However, it could be difficult for commentators to successfully question the ideal of the citizen-soldier. Because of this, the female soldier was the most charged of symbols in a republican ideology that stressed male valor as the basis for citizenship. At the Syracuse Women’s Rights Convention of 1852, a speaker pointed out that women had fought in every war, successfully playing men’s roles at every rank and taking positions of leadership[vii]. Some feminists pointed all the way back to Biblical times, invoking a long history of female soldiers as justification for women’s rights. If women could fight as well as men, there was no reason, so this argument went, to deny them full civic rights. During a time of active public debates about women’s suitability for full citizenship, the Civil War provided an opportunity for feminists and anti-feminists to rethink the nature of women’s patriotism. Specifically, it offered a chance for women to use the gun to both embrace and redefine women’s roles.
During a time of active public debates about women’s suitability for full citizenship, the Civil War provided an opportunity for feminists and anti-feminists to rethink the nature of women’s patriotism.
While men obviously formed the vast majority of the armed patriots of the Civil War, there were a number of women as well who entered the fray as soldiers and armed spies. One contemporary commentator put the number of cross-dressing soldiers at over four hundred.[viii] In fact many scholars today suggest that even more women fought on the battlefields, estimating that as many as four hundred soldiers fought on the Union side and two hundred and fifty on the Confederate side.[ix]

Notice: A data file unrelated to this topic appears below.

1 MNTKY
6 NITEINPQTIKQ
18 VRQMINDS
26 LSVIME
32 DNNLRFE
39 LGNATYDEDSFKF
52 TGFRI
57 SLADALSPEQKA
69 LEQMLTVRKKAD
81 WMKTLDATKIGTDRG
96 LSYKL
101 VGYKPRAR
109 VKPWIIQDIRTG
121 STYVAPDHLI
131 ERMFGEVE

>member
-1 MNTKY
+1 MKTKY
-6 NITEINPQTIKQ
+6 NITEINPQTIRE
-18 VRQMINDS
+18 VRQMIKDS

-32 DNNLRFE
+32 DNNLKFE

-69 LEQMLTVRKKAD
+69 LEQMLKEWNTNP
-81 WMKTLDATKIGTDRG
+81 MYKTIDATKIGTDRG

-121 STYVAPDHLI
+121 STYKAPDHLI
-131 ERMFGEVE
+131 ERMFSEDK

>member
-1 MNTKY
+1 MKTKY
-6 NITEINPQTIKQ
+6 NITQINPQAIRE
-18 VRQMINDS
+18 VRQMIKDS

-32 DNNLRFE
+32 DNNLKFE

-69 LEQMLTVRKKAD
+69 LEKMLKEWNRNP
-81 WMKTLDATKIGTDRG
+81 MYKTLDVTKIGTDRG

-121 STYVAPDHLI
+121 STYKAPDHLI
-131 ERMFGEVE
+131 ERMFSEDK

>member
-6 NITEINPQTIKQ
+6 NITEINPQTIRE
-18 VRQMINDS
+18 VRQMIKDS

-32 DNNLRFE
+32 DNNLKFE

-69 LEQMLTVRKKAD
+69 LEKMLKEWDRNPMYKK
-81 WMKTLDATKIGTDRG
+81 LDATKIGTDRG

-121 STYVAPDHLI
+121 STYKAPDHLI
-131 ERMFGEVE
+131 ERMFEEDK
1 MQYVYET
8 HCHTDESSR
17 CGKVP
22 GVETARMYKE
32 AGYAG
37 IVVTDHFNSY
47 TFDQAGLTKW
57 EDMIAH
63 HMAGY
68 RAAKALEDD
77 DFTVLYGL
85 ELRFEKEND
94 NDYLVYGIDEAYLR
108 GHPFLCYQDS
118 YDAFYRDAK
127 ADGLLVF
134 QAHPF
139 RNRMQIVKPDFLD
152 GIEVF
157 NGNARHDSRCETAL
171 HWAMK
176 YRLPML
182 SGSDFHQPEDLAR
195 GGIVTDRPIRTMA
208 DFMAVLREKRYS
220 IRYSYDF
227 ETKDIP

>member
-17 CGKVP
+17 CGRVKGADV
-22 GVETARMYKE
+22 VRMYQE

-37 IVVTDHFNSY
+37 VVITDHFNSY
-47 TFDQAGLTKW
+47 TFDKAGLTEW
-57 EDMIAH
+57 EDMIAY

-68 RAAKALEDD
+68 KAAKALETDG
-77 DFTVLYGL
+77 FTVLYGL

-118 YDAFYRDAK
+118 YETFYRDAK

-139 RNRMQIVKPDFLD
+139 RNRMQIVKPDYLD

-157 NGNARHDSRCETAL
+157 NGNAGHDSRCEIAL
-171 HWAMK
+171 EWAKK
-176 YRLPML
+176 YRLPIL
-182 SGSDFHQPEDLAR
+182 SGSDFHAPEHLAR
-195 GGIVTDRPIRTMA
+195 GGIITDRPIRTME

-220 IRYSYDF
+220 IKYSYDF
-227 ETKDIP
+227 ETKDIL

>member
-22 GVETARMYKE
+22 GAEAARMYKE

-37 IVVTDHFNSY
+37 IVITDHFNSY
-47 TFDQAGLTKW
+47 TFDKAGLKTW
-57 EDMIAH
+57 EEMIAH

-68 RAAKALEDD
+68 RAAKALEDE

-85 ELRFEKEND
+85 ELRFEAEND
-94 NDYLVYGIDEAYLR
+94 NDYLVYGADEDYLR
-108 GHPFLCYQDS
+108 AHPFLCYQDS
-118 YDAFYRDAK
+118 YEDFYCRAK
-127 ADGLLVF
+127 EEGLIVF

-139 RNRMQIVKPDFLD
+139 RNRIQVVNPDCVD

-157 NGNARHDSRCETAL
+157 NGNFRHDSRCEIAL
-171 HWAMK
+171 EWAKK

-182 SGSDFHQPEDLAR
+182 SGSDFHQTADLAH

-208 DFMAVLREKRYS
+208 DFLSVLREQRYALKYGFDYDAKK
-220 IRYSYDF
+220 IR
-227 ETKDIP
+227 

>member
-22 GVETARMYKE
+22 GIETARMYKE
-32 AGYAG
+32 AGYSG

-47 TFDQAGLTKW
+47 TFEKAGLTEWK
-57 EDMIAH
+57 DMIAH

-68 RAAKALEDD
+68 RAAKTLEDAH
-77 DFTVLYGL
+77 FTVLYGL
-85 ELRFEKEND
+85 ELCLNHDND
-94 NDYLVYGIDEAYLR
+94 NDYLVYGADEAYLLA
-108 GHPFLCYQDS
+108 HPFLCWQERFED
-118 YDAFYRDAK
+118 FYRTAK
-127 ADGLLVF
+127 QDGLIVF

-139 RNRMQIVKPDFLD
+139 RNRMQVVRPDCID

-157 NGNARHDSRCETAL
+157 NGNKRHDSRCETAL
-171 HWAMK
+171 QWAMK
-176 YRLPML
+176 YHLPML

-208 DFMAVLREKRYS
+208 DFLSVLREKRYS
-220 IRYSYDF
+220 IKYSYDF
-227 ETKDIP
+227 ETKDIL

The “military heroine” was both ridiculed and extolled in newspapers: ridiculed because of her unwomanliness; extolled because her extreme devotion to Union or Confederacy led her to an extreme position. Working class single women were generally treated humorously by the press. “A Rejected Recruit,” a typical item in The Liberator, recounted the story of “a middle-aged person of Irish birth,” who upon being handed over to the police, “was suffered to depart, with the hint that the war could be prosecuted without her aid as a soldier.”[x]The Savannah [Georgia] Republican described one Minnesota female soldier as so intimidating that a man who recognized her “became shockingly frightened at her threats of vengeance upon him if he exposed her, and he decamped.” [xi]However, middle-class married women who enlisted to stay with their spouses were often described by the press as true patriots. As Lee Ann Whites notes, the women who did go so far as to enlist with their husbands were generally applauded in newspaper accounts. The Augusta, Georgia Chronicle and Sentineldescribed local citizens, who called upon one such visiting female soldier, as “highly delighted with her agreeable manners and her heroic purpose.”[xii] A group of women in La Grange, a small Georgia town, formed a military company during the Civil War, which they named after Revolutionary heroine Nancy Hart. They drilled, practiced their marksmanship, and patrolled the streets of their town, while taking time out to nurse wounded soldiers and perform other womanly duties.[xiii]